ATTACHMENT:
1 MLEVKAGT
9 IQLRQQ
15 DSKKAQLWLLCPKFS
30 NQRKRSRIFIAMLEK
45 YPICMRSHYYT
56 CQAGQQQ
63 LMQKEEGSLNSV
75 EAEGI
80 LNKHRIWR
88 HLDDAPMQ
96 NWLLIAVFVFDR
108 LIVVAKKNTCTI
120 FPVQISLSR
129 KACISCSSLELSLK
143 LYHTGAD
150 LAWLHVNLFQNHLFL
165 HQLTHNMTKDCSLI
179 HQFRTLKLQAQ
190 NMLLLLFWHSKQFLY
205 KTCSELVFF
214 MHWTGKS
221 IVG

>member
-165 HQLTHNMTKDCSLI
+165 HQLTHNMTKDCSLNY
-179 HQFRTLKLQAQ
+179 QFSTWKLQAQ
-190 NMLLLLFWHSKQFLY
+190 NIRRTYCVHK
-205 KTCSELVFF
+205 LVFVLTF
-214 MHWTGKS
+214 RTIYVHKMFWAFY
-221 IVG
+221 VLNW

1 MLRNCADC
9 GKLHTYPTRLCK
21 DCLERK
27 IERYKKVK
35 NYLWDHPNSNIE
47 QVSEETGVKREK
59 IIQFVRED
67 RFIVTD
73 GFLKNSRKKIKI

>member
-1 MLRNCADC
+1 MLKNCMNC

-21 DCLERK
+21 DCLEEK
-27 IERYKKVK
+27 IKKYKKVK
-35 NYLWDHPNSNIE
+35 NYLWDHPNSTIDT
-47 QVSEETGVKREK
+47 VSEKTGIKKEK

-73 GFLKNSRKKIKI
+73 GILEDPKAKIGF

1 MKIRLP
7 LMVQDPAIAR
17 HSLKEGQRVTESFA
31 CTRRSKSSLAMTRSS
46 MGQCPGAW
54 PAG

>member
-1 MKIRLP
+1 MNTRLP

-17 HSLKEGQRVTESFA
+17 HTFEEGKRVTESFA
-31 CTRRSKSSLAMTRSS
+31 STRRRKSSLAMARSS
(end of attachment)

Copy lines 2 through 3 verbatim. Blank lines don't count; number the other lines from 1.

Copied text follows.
9 IQLRQQ
15 DSKKAQLWLLCPKFS